Ausweisen moves diagonally from the second to the third row and associates to a hylomorphic structure crossing from secondness to thirdness.  A sign-object points to the facet of a sign-interpretant in thirdness.

Boden wraps around diagonally from the third to the first row and associates to a hylomorphic structure crossing from thirdness to firstness.  The facet of the sign-interpretant in thirdness joins with the facet of the sign-interpretant in firstness.

0065 So far, I suggest that Heidegger’s grounding of transcendence corresponds to novel presentative forms.

Plus, these novel presenatitive forms further correspond to elements in a sign relation.

In the previous figure, couplings of sign-elements label the contiguity between the two tabular presentative forms that contribute to the novel presentative form.

0066 If these associations make sense, then I may claim the following.

Heidegger’s grounds of transcendence may be technically written as a novel presentation [substantiates] form.  Plus, the novel presentation belongs to one category (foremost in appearance (row) and secondarily in experience (column)) and the novel form belongs to the adjacent higher category (for both row and column, with wrap around).

A sequence of dyads may be depicted by focusing on diagonals in a table of appearances versus forms.  A table of presentative forms contains nine ” presentative forms” (or better, “tabular presentative forms”) according to the current normative use of the term, and supports three sequences of “novel presentative forms”.  Each sequence associates to Heidegger’s three terms describing the grounds of transcendence.

0067 Finally, the contiguity between novel presentation and novel form along one particular diagonal juxtaposes two elements within a sign relation.


Looking at Appendix 1.1 in Brian Kemple’s Book (2019) “The Intersection” (Part 5 of 18)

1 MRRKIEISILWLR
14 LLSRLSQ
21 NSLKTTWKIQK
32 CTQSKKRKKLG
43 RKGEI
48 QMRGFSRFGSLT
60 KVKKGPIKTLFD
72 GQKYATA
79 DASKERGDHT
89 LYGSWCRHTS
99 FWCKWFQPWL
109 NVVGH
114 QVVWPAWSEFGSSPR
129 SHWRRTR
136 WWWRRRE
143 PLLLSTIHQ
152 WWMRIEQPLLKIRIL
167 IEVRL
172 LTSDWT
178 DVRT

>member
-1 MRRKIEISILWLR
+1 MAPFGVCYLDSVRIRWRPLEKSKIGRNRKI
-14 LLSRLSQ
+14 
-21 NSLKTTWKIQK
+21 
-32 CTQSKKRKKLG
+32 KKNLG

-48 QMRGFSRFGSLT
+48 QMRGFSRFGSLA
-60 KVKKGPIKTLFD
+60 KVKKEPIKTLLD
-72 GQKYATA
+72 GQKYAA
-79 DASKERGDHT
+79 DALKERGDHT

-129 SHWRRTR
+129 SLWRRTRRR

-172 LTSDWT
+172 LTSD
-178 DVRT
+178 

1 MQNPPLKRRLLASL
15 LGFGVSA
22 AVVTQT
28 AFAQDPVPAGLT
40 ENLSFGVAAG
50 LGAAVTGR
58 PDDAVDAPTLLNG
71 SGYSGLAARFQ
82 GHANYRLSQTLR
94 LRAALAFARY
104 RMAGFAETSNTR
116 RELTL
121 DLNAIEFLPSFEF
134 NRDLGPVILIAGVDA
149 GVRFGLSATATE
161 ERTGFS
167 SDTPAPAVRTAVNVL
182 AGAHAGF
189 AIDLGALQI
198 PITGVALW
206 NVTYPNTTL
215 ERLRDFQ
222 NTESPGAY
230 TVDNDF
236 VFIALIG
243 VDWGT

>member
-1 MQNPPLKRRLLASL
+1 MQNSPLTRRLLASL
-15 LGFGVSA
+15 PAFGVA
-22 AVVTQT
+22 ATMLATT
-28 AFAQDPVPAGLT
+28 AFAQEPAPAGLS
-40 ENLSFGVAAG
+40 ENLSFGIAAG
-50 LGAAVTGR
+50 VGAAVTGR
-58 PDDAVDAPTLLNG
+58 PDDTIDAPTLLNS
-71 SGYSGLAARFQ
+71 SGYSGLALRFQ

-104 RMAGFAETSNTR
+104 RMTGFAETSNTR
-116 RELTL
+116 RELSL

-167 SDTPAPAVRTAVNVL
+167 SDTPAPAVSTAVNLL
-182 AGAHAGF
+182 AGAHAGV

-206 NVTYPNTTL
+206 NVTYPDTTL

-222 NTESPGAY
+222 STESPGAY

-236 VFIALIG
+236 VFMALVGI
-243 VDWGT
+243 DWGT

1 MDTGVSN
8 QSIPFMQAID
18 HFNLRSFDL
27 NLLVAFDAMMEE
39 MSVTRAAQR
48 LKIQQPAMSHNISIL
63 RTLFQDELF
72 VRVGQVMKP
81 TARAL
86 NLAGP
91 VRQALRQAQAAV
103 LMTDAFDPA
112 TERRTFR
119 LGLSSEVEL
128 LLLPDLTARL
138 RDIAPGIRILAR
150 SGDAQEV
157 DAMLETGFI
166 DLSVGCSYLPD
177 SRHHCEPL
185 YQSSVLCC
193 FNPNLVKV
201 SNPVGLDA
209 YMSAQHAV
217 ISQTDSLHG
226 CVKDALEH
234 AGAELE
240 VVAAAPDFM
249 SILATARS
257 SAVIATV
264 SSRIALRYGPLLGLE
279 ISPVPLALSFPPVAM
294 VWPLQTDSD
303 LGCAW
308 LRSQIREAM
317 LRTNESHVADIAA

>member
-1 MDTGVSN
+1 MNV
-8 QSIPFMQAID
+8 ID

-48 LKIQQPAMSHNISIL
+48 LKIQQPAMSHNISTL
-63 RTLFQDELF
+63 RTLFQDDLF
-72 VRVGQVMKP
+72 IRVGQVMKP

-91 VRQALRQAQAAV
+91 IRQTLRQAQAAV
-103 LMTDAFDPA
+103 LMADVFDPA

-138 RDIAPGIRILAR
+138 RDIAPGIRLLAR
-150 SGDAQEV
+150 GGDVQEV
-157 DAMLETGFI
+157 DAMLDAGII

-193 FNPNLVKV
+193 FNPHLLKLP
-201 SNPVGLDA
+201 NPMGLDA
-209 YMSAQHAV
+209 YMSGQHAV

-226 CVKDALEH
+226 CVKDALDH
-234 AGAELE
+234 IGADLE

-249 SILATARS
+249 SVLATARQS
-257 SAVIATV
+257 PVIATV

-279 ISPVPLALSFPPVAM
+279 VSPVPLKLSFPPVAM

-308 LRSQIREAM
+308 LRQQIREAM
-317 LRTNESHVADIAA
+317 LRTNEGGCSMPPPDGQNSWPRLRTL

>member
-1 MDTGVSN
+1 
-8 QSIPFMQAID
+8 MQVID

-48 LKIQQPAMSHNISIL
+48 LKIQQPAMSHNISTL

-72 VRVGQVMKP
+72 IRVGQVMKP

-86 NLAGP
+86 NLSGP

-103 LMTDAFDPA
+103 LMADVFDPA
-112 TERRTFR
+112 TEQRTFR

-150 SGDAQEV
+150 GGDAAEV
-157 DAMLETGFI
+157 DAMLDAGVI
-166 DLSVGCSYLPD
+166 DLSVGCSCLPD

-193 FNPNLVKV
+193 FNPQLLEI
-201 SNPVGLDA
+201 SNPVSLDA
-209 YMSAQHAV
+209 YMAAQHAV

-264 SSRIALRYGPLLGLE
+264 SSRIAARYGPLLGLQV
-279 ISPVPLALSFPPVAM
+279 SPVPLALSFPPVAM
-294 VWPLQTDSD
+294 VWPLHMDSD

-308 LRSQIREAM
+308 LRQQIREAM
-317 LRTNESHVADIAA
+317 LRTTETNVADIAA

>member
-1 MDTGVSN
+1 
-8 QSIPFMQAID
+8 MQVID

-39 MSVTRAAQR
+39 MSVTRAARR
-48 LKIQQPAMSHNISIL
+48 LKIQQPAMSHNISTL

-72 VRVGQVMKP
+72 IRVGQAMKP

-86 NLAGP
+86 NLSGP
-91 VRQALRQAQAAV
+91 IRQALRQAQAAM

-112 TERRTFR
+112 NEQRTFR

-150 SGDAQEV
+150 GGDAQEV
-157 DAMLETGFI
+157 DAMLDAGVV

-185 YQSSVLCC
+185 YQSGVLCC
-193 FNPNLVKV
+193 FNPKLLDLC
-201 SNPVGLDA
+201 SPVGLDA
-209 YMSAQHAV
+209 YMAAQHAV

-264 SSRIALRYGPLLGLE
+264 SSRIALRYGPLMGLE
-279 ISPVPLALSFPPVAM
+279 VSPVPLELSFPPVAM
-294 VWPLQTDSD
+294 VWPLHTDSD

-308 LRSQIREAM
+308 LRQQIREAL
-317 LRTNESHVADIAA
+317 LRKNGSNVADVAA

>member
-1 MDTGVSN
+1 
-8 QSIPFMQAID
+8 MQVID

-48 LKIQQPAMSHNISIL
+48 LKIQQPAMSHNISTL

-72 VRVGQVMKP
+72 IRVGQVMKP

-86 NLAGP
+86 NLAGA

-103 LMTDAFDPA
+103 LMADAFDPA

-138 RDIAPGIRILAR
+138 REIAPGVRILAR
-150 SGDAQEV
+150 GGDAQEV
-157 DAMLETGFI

0068 So far, I have considered one diagonal in a table of presentative forms.

Here is a different diagonal.

Figure 15

0069 I arrive at the following associations.

Figure 16

0070 These associations touch base with the following story about how Sam got a new job.

Sam recently graduated from IIT with a degree in accounting.  He lost his job at a tax-assistance company because of the impact of inexpensive computer software programs designed for tax returns.  He hears from one his professors that there may be a job at a small accounting software company on Halstead.  So, he calls, and they tell him to come by.  When?  How about tomorrow at 11?  Oh, by the way, could you e-mail us your resume?

The next day, Sam gets off the bus in front of a chicken-baking restaurant.  Where is the company?  Oh, there, on the second floor.  How to get there?  The only other door is in the back of the restaurant.  Plus, there are outside stairs. 

0071 Obviously, Sam has to enter the restaurant.  They are broiling chicken for lunch.  It smells just like grandma’s house (presentation of qualia as a fact).  Gramma had a saying, “Don’t judge a book by its cover.”  (form signifying mode of conduct).  So, Sammy asks one of the cooks. The broiler points to the stairs halfway down the restaurant.